Issues of party image could affect Steele's Senate race

His ties to embattled top Republicans might prove problematic


Lt. Gov. Michael S. Steele is expected to announce his candidacy for U.S. Senate today as the national Republican Party that recruited him to the race faces scandals involving several top leaders.

Later this week, a federal grand jury will decide whether presidential adviser Karl Rove and vice presidential Chief of Staff I. Lewis "Scooter" Libby will be indicted for their involvement in the leak of the name of a CIA agent.

Steele, a Republican, has not been shy about his White House connections. Rove headlined a fundraiser for the lieutenant governor last summer. As President Bush's approval ratings sink and legal problems of his advisers mount, however, those associations could prove to be problematic.

"He's tied in with them because he's been really heavily recruited by people like Karl Rove," said Melissa Deckman, assistant professor of political science at Washington College in Chestertown.

If Rove is charged for his role in the identification of CIA operative Valerie Plame, Steele will face a dilemma. He could work to distance himself from the party leaders who have nurtured his career, or he could stay loyal and face the criticism he's bound to endure - from Democrats in particular. And in a state where Democrats outnumber Republicans 2 to 1, that's a gamble.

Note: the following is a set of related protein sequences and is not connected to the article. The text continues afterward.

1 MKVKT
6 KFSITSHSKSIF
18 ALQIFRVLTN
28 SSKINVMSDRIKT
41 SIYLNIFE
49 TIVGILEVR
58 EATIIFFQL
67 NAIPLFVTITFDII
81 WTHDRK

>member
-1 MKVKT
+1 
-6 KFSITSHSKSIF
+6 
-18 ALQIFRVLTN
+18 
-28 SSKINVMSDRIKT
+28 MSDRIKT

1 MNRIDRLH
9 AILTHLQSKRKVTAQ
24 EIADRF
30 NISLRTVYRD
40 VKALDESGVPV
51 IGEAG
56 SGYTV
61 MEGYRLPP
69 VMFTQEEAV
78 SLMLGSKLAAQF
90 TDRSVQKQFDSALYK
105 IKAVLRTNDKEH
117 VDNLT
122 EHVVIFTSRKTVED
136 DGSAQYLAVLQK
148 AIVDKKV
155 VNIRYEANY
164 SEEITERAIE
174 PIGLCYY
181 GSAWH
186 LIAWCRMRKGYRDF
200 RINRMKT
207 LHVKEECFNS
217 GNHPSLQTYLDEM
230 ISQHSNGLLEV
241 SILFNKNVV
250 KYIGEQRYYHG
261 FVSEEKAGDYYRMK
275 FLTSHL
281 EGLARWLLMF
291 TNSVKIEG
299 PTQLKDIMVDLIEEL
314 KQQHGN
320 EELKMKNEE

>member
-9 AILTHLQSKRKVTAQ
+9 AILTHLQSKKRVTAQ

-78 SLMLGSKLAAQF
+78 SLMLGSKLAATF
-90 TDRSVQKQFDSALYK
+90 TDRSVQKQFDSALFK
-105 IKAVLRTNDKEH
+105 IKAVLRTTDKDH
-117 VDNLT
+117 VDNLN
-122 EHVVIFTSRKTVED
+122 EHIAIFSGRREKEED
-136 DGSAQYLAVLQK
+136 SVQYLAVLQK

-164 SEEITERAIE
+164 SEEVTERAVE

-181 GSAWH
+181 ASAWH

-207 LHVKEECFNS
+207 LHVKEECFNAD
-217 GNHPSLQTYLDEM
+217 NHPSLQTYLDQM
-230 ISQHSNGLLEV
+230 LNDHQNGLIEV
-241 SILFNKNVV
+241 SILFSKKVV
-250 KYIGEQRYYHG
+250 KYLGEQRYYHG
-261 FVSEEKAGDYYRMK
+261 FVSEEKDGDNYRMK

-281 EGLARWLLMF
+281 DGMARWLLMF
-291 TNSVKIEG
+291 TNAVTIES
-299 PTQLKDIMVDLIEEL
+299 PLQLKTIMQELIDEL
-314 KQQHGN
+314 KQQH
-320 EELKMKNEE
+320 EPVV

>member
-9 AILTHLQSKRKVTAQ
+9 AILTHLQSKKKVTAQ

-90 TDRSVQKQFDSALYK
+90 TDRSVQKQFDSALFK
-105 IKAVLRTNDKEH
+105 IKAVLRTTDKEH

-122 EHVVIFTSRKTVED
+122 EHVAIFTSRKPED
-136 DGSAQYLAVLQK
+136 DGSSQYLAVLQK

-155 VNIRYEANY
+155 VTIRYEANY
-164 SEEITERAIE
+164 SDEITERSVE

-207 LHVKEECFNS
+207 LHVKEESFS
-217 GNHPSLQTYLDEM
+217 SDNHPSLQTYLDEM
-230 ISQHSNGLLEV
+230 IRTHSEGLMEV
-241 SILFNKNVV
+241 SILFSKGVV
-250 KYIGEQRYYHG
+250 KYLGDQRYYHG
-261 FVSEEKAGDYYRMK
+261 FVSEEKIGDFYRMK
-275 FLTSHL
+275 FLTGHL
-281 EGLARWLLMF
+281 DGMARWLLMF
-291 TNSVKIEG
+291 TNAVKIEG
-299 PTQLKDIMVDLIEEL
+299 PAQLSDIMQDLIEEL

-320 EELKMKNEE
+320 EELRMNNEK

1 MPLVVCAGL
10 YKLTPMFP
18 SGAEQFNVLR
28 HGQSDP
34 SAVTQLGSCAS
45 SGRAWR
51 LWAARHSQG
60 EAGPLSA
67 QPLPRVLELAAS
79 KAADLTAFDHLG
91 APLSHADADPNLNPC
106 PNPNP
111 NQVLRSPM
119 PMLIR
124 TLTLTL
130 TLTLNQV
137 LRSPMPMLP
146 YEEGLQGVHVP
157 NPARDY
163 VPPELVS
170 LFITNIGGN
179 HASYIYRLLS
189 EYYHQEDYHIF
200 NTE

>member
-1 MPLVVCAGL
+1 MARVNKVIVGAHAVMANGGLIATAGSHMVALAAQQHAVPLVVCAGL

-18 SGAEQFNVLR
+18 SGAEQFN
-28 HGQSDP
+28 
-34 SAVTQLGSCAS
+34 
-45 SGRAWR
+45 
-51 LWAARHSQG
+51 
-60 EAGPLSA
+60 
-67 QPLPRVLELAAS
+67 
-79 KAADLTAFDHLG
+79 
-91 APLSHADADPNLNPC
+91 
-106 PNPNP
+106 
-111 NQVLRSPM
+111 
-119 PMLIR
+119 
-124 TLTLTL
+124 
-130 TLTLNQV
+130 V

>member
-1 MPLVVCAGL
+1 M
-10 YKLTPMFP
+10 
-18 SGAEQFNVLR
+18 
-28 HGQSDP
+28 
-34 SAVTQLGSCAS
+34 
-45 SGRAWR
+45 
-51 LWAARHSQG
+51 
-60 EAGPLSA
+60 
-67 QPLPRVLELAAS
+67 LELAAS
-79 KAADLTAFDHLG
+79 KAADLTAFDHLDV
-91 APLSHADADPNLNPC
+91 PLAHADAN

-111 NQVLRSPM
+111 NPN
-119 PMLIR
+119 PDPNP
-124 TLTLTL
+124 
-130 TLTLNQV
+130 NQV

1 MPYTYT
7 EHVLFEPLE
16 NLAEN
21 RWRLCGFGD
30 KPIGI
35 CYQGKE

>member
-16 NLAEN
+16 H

"You're known by the company you keep," said Terry Lierman, chairman of the Maryland Democratic Party. "His record is very, very closely associated with President Bush, with Karl Rove, with Tom DeLay, with Sen. Bill Frist, and without exception, every one of those people is either under a very dark cloud or about to be indicted."

Dan Ronayne, press secretary for the National Republican Senatorial Committee, doesn't believe Steele will be affected by the problems dogging Republicans nationally.

"Anyone that knows Michael knows that Michael's his own person," Ronayne said. "And that's the reason the Democrats are so leery of his campaign."

Steele - who had $349,773 cash on hand, according to his most recent financial report - has collected thousands of dollars from powerful Republicans. Some of that money was raised during the Rove event.

Steele also has accepted donations from several conservative political action committees, including those run by U.S. Sens. John Thune of South Dakota, Mitch McConnell of Kentucky, Elizabeth Dole of North Carolina and George Allen of Virginia; and Mississippi Gov. Haley Barbour, former chairman of the Republican National Committee.

Sarah Binder, a professor of political science at George Washington University, said the 2006 election is far enough away that the political landscape could change. There are too many factors to determine how other Republicans might be affected, she said.

"The broader question is a matter of the party label, and how tarnished does that label become for anybody running under it," Binder said.

Democrats in the race to succeed retiring incumbent Paul S. Sarbanes include U.S. Rep. Benjamin L. Cardin, former NAACP chief Kweisi Mfume, forensic psychiatrist Lise Van Susteren, American history professor Allan J. Lichtman, philanthropist Joshua Rales, and socialist A. Robert Kaufman. Third-party candidate Kevin Zeese also is running.

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